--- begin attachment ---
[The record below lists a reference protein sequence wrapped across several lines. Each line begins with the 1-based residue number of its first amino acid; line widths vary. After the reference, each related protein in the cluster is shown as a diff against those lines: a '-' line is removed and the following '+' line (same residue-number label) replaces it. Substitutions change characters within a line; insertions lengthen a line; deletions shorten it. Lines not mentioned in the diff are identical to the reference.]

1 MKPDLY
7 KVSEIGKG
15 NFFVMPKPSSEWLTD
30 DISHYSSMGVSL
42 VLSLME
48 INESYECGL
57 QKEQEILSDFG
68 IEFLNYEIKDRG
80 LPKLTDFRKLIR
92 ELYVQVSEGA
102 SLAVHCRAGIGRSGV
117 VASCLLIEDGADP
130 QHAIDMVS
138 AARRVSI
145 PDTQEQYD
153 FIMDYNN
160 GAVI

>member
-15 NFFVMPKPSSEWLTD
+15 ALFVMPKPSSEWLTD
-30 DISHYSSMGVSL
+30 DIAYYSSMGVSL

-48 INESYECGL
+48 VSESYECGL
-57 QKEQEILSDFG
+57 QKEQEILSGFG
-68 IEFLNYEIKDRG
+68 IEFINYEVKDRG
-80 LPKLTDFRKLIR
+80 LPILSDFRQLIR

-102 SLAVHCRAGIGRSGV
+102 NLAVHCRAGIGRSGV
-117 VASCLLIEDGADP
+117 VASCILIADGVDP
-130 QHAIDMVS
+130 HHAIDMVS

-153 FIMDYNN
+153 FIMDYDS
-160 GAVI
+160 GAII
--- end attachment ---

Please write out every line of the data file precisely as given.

[The record below lists a reference protein sequence wrapped across several lines. Each line begins with the 1-based residue number of its first amino acid; line widths vary. After the reference, each related protein in the cluster is shown as a diff against those lines: a '-' line is removed and the following '+' line (same residue-number label) replaces it. Substitutions change characters within a line; insertions lengthen a line; deletions shorten it. Lines not mentioned in the diff are identical to the reference.]

1 MKPDLY
7 KVSEIGKG
15 NFFVMPKPSSEWLTD
30 DISHYSSMGVSL
42 VLSLME
48 INESYECGL
57 QKEQEILSDFG
68 IEFLNYEIKDRG
80 LPKLTDFRKLIR
92 ELYVQVSEGA
102 SLAVHCRAGIGRSGV
117 VASCLLIEDGADP
130 QHAIDMVS
138 AARRVSI
145 PDTQEQYD
153 FIMDYNN
160 GAVI

>member
-15 NFFVMPKPSSEWLTD
+15 ALFVMPKPSSEWLTD
-30 DISHYSSMGVSL
+30 DIAYYSSMGVSL

-48 INESYECGL
+48 VSESYECGL
-57 QKEQEILSDFG
+57 QKEQEILSGFG
-68 IEFLNYEIKDRG
+68 IEFINYEVKDRG
-80 LPKLTDFRKLIR
+80 LPILSDFRQLIR

-102 SLAVHCRAGIGRSGV
+102 NLAVHCRAGIGRSGV
-117 VASCLLIEDGADP
+117 VASCILIADGVDP
-130 QHAIDMVS
+130 HHAIDMVS

-153 FIMDYNN
+153 FIMDYDS
-160 GAVI
+160 GAII